Tremolo: 1. A fluctuation of amplitude applied to a sound of constant frequency. Often incorrectly used, as in 'tremolo arm' on a guitar which actually produces vibrato. 2. For stringed instruments such as a mandolin, fast up and down strokes of equal strength of the plectrum or index finger on the strings.
Tremolo arm: a lever which alters string tension on an electric guitar, used to produce a tremolo or vibrato-like effect.
Truss: Section of steel or aluminium box, or triangularly-braced metal work used for suspending lighting or audio equipment.
Tuning: Adjustment of pitch of musical instruments to correct values.
Tuner: Electronic device used to tune acoustic or electronic instruments to standard pitch.


V
VCA (Voltage Controlled Amplifier): An amplifier whose output is controlled by varying its voltage rather than by direct resistance (as with a potentiometer).
VCO (Voltage Controlled Oscillator): An oscillator whose frequency output is controlled by varying its voltage rather than with a potentiometer.
VCF (Voltage Controlled Filter): An audio filter whose effective frequency band is controlled by varying its voltage rather than with a potentiometer.
Vibrato: Expressive effect which producers a fluctuation of pitch. A rapid, slight variation in pitch in singing or playing some musical instruments, producing a stronger or richer tone. It is often used as an expressive device.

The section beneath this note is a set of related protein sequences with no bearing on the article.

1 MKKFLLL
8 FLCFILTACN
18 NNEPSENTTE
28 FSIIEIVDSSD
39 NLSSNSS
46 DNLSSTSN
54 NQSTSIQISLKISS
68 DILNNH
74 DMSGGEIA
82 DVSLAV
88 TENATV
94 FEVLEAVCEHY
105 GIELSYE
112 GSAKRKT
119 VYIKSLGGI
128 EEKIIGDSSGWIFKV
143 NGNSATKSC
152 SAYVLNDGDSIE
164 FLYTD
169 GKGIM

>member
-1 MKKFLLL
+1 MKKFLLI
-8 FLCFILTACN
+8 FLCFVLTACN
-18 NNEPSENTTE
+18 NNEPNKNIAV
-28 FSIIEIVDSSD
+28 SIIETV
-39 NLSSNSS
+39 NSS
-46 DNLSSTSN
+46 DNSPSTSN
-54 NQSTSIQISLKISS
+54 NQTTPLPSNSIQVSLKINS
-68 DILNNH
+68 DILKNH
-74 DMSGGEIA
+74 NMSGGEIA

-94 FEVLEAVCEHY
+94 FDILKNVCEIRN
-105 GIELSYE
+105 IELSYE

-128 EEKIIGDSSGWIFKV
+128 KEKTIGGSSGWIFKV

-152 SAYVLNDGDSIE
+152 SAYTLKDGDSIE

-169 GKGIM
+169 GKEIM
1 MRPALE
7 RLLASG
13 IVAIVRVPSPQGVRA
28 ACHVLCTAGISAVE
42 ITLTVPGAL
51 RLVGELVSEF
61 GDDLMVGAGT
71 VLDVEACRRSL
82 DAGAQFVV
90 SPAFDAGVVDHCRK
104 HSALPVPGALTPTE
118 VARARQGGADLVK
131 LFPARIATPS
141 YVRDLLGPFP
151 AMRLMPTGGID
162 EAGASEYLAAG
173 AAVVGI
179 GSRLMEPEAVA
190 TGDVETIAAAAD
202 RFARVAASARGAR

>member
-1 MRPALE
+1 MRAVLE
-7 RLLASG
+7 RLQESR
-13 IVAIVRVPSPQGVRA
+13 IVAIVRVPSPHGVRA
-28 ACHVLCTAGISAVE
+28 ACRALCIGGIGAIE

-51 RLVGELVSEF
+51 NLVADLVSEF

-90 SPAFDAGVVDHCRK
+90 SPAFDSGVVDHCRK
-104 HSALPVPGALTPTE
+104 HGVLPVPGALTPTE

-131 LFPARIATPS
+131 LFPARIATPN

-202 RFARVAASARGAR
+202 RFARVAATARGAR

Volume: Loudness of sound; a subjective sensation dependent on the amplitude of a sound wave or electrical signal, but not linearly related to it.


W
WAV: The format for sound files developed jointly by Microsoft and IBM, and built into Windows 95 which made it the de facto standard for sound on PCs. WAV sound files end with a.wav extension and can be played by nearly all Windows applications that support sound.
Waveform: A graphical representation of a signal as a plot of amplitude versus time, i.e. the shape of a wave.
Wave Table Synthesis: A technique for generating sounds from digital signals. Wave table synthesis stores digital samples of sound from various instruments, which can then be combined, edited, and enhanced to reproduce sound defined by a digital input signal. Wave table synthesis reproduces the sound of musical instruments better than Frequency Modulation (FM) synthesis.
Wedge: Foldback speaker placed on the floor at the feet of stage vocalists to deliver the monitor mix for performers.


X
XLR: Multipoint plug used for professional audio equipment